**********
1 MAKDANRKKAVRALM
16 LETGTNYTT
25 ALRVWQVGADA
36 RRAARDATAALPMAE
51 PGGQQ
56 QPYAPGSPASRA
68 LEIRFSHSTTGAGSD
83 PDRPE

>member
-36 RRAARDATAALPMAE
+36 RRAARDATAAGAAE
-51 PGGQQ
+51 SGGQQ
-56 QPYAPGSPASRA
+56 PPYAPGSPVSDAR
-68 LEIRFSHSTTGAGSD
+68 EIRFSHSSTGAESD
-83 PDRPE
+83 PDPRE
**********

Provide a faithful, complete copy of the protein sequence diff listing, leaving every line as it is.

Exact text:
1 MAKDANRKKAVRALM
16 LETGTNYTT
25 ALRVWQVGADA
36 RRAARDATAALPMAE
51 PGGQQ
56 QPYAPGSPASRA
68 LEIRFSHSTTGAGSD
83 PDRPE

>member
-36 RRAARDATAALPMAE
+36 RRAARDATAAGAAE
-51 PGGQQ
+51 SGGQQ
-56 QPYAPGSPASRA
+56 PPYAPGSPVSDAR
-68 LEIRFSHSTTGAGSD
+68 EIRFSHSSTGAESD
-83 PDRPE
+83 PDPRE